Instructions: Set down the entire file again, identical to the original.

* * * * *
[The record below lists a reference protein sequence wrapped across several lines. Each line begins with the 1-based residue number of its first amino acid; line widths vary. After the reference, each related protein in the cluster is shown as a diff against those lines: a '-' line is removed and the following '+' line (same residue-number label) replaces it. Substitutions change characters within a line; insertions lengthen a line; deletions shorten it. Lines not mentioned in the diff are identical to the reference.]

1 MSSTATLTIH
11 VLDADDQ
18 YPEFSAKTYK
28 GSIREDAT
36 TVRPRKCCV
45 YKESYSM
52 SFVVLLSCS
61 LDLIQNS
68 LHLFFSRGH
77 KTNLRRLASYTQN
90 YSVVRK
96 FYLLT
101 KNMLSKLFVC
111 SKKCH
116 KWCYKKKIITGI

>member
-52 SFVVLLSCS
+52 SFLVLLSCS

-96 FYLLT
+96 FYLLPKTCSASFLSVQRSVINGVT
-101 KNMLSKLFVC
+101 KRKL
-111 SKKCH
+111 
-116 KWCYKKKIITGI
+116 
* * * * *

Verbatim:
[The record below lists a reference protein sequence wrapped across several lines. Each line begins with the 1-based residue number of its first amino acid; line widths vary. After the reference, each related protein in the cluster is shown as a diff against those lines: a '-' line is removed and the following '+' line (same residue-number label) replaces it. Substitutions change characters within a line; insertions lengthen a line; deletions shorten it. Lines not mentioned in the diff are identical to the reference.]

1 MSSTATLTIH
11 VLDADDQ
18 YPEFSAKTYK
28 GSIREDAT
36 TVRPRKCCV
45 YKESYSM
52 SFVVLLSCS
61 LDLIQNS
68 LHLFFSRGH
77 KTNLRRLASYTQN
90 YSVVRK
96 FYLLT
101 KNMLSKLFVC
111 SKKCH
116 KWCYKKKIITGI

>member
-52 SFVVLLSCS
+52 SFLVLLSCS

-96 FYLLT
+96 FYLLPKTCSASFLSVQRSVINGVT
-101 KNMLSKLFVC
+101 KRKL
-111 SKKCH
+111 
-116 KWCYKKKIITGI
+116 